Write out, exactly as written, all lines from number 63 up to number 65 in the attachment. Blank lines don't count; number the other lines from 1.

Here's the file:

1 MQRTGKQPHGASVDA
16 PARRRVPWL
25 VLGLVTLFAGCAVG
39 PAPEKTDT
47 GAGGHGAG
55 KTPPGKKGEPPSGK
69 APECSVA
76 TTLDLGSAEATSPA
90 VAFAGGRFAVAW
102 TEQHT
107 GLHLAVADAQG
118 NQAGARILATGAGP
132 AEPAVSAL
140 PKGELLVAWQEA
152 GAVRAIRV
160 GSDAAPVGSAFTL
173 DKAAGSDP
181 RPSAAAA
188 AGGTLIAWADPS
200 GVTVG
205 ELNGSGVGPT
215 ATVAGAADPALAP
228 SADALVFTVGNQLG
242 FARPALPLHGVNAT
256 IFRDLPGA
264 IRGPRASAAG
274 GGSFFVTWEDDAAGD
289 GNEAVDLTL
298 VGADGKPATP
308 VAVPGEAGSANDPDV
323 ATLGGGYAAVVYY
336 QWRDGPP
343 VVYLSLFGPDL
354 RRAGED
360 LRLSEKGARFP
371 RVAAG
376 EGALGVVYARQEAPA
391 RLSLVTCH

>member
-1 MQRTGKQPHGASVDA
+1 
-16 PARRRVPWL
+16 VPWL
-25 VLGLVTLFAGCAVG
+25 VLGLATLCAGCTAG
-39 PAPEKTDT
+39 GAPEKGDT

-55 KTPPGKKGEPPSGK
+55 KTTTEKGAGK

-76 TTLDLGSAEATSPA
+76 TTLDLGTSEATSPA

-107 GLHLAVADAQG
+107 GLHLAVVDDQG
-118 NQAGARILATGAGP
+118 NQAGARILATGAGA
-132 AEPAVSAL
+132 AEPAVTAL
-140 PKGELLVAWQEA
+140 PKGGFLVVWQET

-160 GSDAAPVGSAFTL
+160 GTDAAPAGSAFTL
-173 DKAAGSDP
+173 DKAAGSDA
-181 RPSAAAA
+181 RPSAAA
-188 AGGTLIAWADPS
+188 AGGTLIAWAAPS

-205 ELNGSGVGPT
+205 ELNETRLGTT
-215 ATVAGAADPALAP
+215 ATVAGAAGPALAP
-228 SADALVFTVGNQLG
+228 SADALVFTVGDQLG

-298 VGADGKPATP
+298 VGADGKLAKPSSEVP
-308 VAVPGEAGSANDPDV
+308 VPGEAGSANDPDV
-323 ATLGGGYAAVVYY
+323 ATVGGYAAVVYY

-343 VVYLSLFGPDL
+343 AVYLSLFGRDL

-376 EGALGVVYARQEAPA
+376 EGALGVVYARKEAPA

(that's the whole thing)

+173 DKAAGSDA
-181 RPSAAAA
+181 RPSAAA